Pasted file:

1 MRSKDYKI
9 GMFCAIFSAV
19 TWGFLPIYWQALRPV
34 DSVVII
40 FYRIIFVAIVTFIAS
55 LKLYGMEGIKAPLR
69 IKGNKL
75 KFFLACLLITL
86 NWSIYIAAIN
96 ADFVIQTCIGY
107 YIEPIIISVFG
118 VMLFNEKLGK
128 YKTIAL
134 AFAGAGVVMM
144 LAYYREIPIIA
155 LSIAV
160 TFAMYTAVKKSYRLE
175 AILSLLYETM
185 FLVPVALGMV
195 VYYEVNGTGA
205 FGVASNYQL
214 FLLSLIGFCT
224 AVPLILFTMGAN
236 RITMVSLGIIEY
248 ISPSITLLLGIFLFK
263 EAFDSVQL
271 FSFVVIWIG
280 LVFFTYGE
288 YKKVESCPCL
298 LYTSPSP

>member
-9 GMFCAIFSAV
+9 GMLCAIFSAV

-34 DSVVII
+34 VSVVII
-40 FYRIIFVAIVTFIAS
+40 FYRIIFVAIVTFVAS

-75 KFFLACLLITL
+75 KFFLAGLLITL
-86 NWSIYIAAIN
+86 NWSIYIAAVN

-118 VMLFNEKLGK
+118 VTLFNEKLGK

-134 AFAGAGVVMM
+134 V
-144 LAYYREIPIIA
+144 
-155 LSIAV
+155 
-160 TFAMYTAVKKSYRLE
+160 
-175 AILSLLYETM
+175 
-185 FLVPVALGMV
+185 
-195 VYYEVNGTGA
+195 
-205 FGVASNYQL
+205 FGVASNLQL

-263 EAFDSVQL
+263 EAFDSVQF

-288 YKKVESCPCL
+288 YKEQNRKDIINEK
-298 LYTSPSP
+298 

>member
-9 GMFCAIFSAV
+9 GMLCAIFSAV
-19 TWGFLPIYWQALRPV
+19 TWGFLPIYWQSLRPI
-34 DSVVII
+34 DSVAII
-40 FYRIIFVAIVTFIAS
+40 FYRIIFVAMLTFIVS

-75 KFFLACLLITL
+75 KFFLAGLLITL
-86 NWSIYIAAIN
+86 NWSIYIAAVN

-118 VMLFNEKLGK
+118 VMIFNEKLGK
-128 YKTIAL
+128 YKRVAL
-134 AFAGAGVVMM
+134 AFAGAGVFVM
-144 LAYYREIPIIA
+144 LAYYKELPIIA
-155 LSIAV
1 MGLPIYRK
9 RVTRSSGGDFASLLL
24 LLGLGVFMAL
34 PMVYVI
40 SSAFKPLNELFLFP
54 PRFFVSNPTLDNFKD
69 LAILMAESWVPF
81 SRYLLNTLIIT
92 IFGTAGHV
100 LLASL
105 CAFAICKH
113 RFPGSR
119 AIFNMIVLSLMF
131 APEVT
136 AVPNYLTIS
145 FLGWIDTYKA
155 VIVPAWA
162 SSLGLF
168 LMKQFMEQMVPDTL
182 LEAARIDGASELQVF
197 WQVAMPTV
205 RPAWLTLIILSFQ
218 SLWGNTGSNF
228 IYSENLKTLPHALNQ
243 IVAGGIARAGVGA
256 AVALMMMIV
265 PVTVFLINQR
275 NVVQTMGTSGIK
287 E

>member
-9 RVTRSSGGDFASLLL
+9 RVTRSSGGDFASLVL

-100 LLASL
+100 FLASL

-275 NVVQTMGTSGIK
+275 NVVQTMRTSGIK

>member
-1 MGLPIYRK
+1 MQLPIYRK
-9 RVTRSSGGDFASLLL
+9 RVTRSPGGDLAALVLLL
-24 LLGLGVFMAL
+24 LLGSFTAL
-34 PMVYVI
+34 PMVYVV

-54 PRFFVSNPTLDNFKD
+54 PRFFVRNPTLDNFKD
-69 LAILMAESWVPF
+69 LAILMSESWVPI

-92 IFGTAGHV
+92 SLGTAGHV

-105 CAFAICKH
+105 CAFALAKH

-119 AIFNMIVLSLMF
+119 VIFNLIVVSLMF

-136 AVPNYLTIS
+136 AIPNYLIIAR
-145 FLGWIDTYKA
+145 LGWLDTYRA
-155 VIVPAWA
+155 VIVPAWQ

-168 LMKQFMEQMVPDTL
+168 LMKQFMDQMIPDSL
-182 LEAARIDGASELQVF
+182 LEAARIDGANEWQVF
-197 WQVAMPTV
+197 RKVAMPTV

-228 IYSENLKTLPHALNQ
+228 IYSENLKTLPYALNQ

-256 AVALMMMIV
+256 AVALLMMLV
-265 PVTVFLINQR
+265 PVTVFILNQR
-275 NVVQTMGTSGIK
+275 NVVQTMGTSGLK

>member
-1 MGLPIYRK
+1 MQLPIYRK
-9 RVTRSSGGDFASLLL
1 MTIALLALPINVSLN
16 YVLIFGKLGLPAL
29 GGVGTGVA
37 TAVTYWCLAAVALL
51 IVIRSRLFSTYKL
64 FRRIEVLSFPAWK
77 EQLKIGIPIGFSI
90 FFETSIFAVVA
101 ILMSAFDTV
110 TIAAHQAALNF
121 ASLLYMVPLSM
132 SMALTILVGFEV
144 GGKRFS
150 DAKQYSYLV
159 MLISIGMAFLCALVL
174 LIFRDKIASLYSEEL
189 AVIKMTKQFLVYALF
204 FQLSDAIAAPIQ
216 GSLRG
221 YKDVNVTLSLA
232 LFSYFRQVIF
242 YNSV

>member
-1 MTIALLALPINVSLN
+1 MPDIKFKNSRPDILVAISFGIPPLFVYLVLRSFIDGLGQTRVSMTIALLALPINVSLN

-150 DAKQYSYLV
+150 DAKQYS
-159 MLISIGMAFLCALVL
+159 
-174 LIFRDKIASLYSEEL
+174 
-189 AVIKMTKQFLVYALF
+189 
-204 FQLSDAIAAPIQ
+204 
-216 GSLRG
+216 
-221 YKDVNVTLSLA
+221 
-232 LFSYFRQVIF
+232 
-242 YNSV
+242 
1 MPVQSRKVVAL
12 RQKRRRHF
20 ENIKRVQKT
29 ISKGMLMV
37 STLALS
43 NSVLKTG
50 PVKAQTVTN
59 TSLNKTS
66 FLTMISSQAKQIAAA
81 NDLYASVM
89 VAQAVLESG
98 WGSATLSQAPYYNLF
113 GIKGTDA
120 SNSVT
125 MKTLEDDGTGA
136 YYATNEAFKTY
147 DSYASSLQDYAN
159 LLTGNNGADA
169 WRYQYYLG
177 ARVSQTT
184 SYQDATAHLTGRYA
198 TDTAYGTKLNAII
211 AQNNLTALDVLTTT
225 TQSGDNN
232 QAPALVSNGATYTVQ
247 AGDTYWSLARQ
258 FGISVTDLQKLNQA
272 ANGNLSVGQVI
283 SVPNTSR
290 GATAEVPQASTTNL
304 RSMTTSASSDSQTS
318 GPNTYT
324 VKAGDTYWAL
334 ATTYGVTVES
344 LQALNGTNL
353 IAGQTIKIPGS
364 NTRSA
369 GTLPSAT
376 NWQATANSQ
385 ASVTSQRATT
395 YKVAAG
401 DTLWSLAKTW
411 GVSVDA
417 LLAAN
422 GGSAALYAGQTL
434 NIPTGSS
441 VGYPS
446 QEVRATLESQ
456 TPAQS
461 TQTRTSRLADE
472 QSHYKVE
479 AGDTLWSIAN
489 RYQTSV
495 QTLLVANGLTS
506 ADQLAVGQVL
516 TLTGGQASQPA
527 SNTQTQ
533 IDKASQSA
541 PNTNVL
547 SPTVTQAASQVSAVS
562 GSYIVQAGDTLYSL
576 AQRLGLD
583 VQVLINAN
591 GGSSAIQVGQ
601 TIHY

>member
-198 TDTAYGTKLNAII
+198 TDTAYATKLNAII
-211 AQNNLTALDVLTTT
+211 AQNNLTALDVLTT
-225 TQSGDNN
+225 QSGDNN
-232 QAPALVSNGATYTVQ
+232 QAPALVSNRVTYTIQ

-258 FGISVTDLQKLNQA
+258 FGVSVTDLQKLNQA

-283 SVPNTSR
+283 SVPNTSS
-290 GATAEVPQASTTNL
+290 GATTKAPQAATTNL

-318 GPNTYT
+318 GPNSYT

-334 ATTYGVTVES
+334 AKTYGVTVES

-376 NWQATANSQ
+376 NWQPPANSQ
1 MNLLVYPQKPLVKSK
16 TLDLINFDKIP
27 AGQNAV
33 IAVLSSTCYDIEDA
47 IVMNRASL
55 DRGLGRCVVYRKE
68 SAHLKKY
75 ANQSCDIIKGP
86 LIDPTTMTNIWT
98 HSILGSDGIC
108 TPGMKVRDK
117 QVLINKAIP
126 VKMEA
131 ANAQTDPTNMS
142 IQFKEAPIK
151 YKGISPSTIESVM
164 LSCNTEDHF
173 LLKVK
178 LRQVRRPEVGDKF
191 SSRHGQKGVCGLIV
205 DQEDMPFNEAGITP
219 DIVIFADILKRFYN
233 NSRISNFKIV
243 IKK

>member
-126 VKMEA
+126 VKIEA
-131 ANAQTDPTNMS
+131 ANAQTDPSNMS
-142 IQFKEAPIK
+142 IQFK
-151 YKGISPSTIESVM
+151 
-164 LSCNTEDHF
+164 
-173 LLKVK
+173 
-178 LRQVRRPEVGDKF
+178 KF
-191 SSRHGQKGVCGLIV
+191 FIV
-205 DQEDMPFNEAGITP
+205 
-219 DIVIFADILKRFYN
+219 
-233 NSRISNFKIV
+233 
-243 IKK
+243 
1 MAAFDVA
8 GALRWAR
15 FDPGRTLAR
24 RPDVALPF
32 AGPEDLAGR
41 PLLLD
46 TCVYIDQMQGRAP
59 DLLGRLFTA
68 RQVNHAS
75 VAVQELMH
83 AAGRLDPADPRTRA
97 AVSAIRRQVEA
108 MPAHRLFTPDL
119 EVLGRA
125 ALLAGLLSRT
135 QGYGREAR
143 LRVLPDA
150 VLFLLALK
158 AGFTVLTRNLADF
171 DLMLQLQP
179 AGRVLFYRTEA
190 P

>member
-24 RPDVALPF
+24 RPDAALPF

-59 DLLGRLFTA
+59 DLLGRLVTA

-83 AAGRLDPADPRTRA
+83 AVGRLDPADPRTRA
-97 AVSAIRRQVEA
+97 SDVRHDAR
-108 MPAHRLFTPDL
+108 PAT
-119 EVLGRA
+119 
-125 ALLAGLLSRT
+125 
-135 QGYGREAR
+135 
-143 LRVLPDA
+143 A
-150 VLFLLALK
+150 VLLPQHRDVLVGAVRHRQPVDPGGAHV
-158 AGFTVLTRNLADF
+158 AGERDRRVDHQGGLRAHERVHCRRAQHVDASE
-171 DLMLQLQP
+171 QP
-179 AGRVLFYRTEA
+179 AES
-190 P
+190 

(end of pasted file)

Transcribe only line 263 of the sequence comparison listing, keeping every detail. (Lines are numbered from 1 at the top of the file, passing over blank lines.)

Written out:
495 QTLLVANGLTS